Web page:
Ground Provisions: Robin Lim Lumsden On Jamaican Cooking

July 8, 2014


LargeUp: What, in your opinion, makes Jamaican food exceptional?

Robin Lim Lumsden: The quality of the ingredients. Our Chinese food in Kingston is amazing because of the ingredients. I’ve been to China, and I’ve spoken to people that own restaurants there who ask, “Why does Jamaican Chinese food taste so good?” Our fruit is out of this world—right now it’s mango season, and there are star apples…I have two acres of ortaniques, which are a tangerine orange derivative, I have like 10 different types of mangoes, I have avocados—all in my own garden. What makes our food different is just the variety of tropical stuff…and the taste.

I don’t know what it is about the Blue Mountains. I mean we grow great marijuana, but people don’t understand the quality of the other products—the thyme from St. Elizabeth, there’s no thyme like that in the world. The ginger that we grow, there’s no ginger like that in the world. Up in the mountains I get herbs, like parsley and rosemary. When we come down with bunches of rosemary, my whole house smells like [gestures inhaling]. I know there are other more famous places like France, and Peru—but Jamaica’s a small little volcanic island that has all these hills, and rainfall and mist. The coffee is sensational… the scallion in St. Elizabeth, i just can’t even describe it to you. Our scotch bonnet peppers.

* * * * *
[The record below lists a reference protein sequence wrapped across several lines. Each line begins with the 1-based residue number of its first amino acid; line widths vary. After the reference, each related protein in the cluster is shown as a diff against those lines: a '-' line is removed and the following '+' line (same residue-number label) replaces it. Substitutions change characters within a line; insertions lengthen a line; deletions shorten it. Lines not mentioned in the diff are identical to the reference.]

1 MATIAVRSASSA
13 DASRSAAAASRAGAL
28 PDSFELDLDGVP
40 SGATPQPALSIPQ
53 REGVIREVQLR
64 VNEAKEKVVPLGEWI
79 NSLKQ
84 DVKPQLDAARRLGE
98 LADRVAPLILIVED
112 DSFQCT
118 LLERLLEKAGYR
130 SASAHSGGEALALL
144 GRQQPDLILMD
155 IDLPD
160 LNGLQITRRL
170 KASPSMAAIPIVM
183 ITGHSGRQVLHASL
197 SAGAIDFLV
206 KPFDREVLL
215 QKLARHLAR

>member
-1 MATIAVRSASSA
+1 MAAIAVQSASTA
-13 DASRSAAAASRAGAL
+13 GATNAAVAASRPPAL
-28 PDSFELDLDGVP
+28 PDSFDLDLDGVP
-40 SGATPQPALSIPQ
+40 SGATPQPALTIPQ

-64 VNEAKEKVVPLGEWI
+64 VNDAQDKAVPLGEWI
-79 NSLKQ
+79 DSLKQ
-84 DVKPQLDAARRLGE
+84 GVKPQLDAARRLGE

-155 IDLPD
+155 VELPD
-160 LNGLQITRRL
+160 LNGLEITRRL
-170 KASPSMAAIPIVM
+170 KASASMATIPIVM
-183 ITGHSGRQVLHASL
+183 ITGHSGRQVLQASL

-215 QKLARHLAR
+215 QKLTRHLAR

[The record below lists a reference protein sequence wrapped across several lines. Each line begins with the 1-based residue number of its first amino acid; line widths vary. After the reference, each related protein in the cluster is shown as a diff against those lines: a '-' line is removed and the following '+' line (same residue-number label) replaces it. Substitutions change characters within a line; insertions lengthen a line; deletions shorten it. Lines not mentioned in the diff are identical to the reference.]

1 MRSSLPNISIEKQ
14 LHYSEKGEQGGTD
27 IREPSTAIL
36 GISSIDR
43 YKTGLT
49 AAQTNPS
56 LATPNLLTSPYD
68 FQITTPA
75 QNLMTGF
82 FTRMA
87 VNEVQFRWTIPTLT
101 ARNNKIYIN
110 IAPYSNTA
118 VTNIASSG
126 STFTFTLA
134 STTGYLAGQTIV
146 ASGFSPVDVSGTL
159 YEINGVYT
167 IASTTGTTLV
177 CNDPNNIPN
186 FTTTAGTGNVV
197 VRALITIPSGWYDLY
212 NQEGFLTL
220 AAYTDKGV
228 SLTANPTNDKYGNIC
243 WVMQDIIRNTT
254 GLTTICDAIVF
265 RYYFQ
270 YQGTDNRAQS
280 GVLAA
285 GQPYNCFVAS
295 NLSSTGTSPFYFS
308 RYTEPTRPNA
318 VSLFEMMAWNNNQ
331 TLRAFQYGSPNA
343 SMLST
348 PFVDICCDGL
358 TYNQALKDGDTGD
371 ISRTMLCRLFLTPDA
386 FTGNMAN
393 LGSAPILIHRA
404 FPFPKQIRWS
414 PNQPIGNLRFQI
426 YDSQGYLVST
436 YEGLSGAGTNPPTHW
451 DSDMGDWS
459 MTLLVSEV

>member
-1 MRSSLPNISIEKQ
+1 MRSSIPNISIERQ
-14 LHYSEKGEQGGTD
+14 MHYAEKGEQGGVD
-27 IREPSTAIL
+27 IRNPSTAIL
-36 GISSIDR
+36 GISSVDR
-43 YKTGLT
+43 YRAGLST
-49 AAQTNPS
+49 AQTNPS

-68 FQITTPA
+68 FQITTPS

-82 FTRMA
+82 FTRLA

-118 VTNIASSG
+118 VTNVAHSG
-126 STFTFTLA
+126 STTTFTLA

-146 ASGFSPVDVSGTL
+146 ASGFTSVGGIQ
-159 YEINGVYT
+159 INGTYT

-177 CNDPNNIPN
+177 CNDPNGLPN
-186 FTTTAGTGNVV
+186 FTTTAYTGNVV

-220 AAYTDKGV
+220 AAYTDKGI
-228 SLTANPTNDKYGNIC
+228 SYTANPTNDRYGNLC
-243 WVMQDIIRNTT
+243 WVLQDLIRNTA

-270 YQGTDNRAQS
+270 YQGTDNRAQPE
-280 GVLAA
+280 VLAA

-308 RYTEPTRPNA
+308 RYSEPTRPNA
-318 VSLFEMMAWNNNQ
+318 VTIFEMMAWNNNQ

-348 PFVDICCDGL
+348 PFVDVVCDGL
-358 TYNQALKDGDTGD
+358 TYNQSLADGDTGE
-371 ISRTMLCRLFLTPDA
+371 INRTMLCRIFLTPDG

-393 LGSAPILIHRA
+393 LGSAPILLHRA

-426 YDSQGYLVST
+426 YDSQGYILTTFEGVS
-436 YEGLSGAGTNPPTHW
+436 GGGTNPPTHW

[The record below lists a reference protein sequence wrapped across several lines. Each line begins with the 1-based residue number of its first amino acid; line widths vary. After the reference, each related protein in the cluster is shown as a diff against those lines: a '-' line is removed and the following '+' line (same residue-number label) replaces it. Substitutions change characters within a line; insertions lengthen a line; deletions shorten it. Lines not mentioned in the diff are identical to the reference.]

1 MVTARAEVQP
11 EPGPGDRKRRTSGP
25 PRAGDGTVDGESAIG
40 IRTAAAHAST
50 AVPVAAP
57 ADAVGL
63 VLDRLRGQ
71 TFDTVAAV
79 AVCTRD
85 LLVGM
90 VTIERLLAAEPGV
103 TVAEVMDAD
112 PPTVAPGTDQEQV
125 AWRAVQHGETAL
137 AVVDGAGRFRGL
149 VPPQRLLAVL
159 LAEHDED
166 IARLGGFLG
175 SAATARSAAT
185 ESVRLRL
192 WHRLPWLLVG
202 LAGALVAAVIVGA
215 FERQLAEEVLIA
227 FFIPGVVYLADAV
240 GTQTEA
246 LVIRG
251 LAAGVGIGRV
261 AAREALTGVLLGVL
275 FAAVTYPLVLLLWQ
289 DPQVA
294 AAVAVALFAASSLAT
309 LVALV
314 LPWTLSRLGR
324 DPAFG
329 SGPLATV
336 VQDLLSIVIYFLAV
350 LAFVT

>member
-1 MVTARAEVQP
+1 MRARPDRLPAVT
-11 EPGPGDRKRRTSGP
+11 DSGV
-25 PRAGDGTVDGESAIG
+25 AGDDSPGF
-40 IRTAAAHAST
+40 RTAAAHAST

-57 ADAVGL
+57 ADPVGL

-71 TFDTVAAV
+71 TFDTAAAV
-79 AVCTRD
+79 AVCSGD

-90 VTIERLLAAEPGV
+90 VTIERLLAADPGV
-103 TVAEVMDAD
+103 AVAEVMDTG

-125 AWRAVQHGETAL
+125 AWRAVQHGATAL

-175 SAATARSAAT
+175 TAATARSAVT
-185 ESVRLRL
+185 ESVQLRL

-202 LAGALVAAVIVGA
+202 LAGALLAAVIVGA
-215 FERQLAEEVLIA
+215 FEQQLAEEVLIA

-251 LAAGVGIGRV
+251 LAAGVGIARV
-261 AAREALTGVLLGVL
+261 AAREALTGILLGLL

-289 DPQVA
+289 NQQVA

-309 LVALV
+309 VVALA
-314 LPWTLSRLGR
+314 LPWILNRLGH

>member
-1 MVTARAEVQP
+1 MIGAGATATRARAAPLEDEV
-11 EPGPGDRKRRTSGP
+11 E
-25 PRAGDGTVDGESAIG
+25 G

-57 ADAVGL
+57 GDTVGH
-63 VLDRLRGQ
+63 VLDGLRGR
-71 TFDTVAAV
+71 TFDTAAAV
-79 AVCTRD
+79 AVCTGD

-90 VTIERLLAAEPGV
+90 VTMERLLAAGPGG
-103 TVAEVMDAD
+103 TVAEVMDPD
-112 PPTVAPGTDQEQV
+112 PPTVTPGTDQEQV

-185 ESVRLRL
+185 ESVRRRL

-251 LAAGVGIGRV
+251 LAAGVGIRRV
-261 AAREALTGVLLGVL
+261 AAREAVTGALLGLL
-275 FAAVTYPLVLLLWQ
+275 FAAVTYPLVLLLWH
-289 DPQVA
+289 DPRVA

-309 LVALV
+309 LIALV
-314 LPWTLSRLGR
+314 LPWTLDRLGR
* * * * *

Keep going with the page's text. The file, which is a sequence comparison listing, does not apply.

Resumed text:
I like our tough corn. I don’t need to eat soft corn from Iowa. The boiled corn on the side of the road is just perfect for me. I love street food.

LU: Where are your favorite places to eat in Kingston?

RL: My all-time favorite is Miss Gloria’s in Port Royal, where the cars nearly drive you over because you’re in the middle of the road, and the man with the jukebox made out of plastic bottles comes to sing. Then, there’s Hellshire Beach on a Saturday morning, if you can get there before 9. The steamed fish with pumpkin is literally to die for—if I had to pick a last meal, that might be it. Just simple rice and peas cooked in an Ital way—and you smell the thyme and the coconut milk and you’re using fresh beans, not even dried beans…that’s a meal in itself. Of course the jerk pork—I go to Scotchie’s a lot, I love Boston Jerk, I love Patty’s. But really the best food in Jamaica is in the homes, has always been. My friends that cook, when they invite you over—you’ve been given a gift.

Continue reading here.